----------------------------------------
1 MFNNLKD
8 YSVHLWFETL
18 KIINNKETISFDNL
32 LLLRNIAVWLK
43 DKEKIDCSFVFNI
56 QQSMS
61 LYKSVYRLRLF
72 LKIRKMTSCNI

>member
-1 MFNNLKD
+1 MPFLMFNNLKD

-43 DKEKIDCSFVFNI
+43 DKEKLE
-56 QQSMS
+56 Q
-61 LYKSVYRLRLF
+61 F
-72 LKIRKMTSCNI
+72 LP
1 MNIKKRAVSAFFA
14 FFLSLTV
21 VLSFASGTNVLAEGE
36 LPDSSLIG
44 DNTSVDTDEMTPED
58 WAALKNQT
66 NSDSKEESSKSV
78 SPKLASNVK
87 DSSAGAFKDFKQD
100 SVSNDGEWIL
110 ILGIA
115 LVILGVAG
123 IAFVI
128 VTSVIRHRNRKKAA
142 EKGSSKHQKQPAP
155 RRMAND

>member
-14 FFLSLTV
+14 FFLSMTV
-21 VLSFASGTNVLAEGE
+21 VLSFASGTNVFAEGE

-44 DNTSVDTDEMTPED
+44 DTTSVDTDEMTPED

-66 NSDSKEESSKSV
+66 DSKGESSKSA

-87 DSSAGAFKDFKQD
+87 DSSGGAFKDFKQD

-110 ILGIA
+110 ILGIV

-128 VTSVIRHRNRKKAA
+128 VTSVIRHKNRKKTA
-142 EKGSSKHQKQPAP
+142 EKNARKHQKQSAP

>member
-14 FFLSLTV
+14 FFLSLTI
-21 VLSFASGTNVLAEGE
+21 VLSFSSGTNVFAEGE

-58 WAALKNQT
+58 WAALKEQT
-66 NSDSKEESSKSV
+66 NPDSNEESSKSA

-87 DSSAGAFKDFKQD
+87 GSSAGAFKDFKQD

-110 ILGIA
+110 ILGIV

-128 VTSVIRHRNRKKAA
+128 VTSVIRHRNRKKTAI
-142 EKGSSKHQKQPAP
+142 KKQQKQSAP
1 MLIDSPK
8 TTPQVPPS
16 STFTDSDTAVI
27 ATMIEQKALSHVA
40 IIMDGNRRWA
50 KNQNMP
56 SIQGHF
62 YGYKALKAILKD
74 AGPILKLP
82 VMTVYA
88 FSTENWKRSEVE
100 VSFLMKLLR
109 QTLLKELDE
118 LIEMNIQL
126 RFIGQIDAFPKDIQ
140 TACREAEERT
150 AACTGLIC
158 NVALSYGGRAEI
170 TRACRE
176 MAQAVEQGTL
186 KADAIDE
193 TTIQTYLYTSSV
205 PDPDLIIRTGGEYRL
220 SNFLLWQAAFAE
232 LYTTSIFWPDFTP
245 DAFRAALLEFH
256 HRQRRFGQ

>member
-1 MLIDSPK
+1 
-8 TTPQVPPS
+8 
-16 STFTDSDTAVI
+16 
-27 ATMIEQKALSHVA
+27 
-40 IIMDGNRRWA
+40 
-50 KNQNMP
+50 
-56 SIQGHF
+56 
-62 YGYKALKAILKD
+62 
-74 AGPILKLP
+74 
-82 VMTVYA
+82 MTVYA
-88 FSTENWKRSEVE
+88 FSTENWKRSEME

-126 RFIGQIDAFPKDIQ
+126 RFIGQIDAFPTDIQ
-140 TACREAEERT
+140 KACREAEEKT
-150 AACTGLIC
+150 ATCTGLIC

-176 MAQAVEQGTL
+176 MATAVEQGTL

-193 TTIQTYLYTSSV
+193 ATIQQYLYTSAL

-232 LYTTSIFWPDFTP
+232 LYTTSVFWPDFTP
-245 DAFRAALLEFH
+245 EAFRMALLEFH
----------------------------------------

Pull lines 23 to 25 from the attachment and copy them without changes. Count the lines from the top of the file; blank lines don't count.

36 LPDSSLIG
44 DNTSVDTDEMTPED
58 WAALKNQT